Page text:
You need to test, we're here to help.

You need to test, we're here to help.

14 September 2020

Fundamentals of Power Integrity: Self-aggression Noise

Fig. 1: VRM-switching noise is a self aggressor that can be
identified because it is synchronous 
with the PWM clock. 
Self-aggression noise is so-called because it is inflicted by a component onto itself through its normal operation; nothing else in the system is affecting it. When we look for this, we want to ensure the system is in a steady state, in a place where the noise environment is fairly clear (e.g., the device is on an evaluation board).

An example of self-aggression would be VRM-switching noise. Figure 1 shows ripple on a 900 millivolt rail (yellow trace) at a time when no load is present. One of the things that tells us this is switching noise is that it is synchronous to the PWM clock (red trace). Ripple that is synchronous with the switching clock is a typical figure of merit for identifying switching noise.

31 August 2020

Fundamentals of Power Integrity: Characterizing PDN Noise

Figure 1. Noise tolerances for embedded system
components are becoming ever tighter.
Power integrity concerns maintaining the quality of power from generation to consumption in an embedded system. “Good” power integrity could be defined as having noise levels that are within tolerance. This short series will focus on characterizing noise on your power delivery network (PDN), with the goal of knowing where you must adjust your design to meet those tolerances.

Why do we care about voltage rail noise? As electronic designs strive for ever lower power consumption, power rails already carry very low voltages, often 1 V or less. Components like RF receivers, ADCs and DACs can be affected by noise of less than 1% of the rail value (Figure 1). This means noise tolerances can be as tight as single-digit millivolts, which is why power integrity takes up considerable validation time in labs.

24 August 2020

How to Connect the Returns to an Unshielded Twisted Pair

Figure 1. Three options for connecting a TDR to a UTP.
During a Dec 4, 2019 webinar, Dr. Eric Bogatin was asked several questions about how to measure unshielded twisted pairs (UTPs), which are differential pairs with no return path. Here is his answer to one of the questions. For more information, check out the whole webinar on Differential Pairs with No Return Paths.

Q: For the UTP measurement, do you need to connect the SMA connector shield grounds together?

A: Yes. It’s very important to make sure the grounds are connected at the cable connectors.

There are really three ways the connections can be made from a differential TDR to the UTP cable. These three options are shown clockwise from left to right in Figure 1.

03 August 2020

How do you choose whether to use the 50 ohm input or the 1 megaohm input?

Dr. Eric Bogatin

Fast buffered signal over a 1 megaohm input, and same signal over 50 ohm input
Figure 1. The same signal from a fast-buffer driver
measured with a 1-meter, 50 ohm cable with
1 megaohm input to the scope, and
same cable with 50 ohm input to the scope.
When every oscilloscope has both a 50 ohm input and a 1 megaohm input, how do you choose which one to use? Here are my recommendations for when each input should be used.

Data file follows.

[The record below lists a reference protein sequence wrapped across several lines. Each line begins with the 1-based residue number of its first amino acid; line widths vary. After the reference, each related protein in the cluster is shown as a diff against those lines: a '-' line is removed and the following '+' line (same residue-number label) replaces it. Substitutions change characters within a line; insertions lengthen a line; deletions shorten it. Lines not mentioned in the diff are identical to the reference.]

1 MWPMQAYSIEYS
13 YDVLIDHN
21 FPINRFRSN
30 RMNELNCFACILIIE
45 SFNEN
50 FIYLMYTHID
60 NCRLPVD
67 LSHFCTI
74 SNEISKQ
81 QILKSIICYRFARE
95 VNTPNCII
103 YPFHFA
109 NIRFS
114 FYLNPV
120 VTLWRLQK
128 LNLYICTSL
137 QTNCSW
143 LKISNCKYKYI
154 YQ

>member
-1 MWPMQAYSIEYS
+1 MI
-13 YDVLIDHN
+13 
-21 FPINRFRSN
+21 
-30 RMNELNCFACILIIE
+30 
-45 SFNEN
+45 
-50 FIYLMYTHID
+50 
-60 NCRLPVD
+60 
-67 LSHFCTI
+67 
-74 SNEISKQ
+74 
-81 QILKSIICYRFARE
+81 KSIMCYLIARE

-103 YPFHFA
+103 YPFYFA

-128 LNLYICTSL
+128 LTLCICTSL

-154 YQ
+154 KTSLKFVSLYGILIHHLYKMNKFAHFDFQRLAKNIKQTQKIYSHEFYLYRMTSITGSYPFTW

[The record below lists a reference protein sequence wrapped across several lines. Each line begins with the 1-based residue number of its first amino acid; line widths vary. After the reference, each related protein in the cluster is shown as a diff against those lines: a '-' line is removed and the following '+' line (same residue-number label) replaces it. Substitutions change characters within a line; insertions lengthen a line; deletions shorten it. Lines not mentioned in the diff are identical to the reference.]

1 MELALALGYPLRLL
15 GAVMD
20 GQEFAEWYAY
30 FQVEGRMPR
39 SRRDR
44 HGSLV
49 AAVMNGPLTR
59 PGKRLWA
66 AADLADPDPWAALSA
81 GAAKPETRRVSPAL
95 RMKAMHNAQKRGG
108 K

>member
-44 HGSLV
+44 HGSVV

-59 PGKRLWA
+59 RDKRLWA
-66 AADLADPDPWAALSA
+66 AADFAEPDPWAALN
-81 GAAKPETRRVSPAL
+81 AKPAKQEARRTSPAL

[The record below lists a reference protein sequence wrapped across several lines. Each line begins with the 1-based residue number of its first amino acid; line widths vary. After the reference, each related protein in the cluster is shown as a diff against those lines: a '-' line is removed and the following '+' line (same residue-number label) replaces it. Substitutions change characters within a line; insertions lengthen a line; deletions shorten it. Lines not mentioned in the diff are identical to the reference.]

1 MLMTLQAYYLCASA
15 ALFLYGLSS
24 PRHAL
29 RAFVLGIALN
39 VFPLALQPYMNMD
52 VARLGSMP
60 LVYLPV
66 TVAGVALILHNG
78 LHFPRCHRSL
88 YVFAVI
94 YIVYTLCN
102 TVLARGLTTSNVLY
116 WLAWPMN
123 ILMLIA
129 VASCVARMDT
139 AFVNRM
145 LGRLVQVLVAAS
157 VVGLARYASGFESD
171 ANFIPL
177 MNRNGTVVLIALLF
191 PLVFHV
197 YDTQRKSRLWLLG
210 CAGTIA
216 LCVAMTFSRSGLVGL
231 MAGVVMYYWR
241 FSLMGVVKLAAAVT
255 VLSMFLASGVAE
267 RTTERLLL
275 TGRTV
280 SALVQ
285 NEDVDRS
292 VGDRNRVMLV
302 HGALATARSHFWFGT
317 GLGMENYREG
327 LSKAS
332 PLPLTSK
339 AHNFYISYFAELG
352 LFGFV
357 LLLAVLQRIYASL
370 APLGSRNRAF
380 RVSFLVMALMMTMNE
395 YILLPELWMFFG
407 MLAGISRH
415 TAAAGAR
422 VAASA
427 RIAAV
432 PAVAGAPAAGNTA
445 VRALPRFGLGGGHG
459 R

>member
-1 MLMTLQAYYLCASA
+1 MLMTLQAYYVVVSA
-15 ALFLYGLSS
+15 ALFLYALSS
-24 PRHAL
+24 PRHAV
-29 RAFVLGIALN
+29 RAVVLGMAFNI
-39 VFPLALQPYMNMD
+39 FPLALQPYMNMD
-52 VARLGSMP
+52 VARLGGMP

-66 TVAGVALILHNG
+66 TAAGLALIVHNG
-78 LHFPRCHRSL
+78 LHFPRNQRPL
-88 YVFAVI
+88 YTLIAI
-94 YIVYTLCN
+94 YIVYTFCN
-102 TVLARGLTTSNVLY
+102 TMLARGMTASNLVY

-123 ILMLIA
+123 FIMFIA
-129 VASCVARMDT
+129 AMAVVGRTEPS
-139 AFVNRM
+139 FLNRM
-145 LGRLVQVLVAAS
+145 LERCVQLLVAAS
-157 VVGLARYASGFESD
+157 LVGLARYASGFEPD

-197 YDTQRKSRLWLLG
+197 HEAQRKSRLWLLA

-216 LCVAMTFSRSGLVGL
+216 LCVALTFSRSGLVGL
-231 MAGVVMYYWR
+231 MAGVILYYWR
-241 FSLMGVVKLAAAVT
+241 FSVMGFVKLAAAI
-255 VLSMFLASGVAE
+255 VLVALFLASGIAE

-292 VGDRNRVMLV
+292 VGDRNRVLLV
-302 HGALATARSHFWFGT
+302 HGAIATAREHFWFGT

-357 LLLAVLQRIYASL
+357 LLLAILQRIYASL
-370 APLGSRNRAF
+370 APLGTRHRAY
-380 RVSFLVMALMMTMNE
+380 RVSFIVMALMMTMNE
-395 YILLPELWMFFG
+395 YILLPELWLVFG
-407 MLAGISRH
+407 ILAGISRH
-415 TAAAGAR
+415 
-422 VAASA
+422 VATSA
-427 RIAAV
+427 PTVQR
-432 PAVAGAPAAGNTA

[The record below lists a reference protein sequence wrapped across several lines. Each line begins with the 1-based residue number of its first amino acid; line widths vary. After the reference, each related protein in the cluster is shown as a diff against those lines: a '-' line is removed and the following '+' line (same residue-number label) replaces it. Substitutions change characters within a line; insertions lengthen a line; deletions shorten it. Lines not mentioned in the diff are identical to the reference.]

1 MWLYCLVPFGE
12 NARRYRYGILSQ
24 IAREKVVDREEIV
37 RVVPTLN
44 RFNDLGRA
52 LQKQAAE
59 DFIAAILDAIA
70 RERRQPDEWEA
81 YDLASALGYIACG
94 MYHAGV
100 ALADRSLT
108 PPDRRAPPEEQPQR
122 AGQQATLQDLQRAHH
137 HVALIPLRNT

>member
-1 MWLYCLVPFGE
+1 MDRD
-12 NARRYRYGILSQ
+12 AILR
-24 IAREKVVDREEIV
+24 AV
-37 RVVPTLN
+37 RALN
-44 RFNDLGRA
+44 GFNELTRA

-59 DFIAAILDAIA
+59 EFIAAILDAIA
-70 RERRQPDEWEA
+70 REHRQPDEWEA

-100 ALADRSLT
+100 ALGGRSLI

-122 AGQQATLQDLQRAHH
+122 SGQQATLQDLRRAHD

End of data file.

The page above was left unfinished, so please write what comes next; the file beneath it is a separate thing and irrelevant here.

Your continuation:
For additional information on this topic, check out my webinar on What Every Oscilloscope User Needs to Know About Transmission Lines.  

27 July 2020

Fundamentals of 100Base-T1 Ethernet

100Base-T1 toplogy
100Base-T1 Topology
The term Automotive Ethernet can be used to refer to any Ethernet-based network for in-vehicle electrical systems. It encompasses 100Base-T1, as well as several other variants/speeds of Ethernet (e.g., 10Base-T1, 1000Base-T1). Here, we’ll describe 100 Mb/s Automotive Ethernet as defined by the IEEE in its 802.3bp specification, which is nearly identical to BroadCom’s variant, BroadR-Reach.

20 July 2020


Decoding of SENT SPC frames showing Master Trigge Pulse.
SENT SPC interrogation mechanism showing 
MTP preceding standard SENT frame.
Single Edge Nibble Transmission protocol, more commonly known as SENT (SAE J2716 JAN201604), has long been used by the Automotive industry to report low-speed sensor data to the Engine Control Unit (ECU). SENT was developed because the environment in a car was too noisy to transmit high resolution (10- or 12-bit) sensor data vertically on a 5 V bus. Instead, sensor signals are transmitted as a series of pulses, with data measured by falling-edge to falling-edge times. Information lies within the width of the pulses. Later specifications of SENT introduced Fast and Slow Channels to designate different streams of information carried within the same messages.

06 July 2020

Probe Safety Demystified: Dynamic Range and Voltage Swing

One of the most basic things to know when using any probe is “what is the maximum voltage the device can safely measure?” The answer isn’t as straightforward as you might imagine, it requires understanding several key probe specifications as well as the nature of your signal.

Single-ended Range

Single-ended range is maximum voltage input to ground.
Figure 1. Single-ended range is
measured voltage input to ground.
Everyone is pretty familiar with single-ended range: that's the maximum safe voltage input to ground, shown in Figure 1. Ground is directly tied to oscilloscope ground, which is tied to building ground. Therefore, when measuring voltage within this range using a single-ended probe, the ground connection cannot be a floating voltage, or you could damage the probe, the DUT, the oscilloscope...maybe yourself, as well. Single-ended voltage must be a grounded voltage on your board or something that could be tied to ground.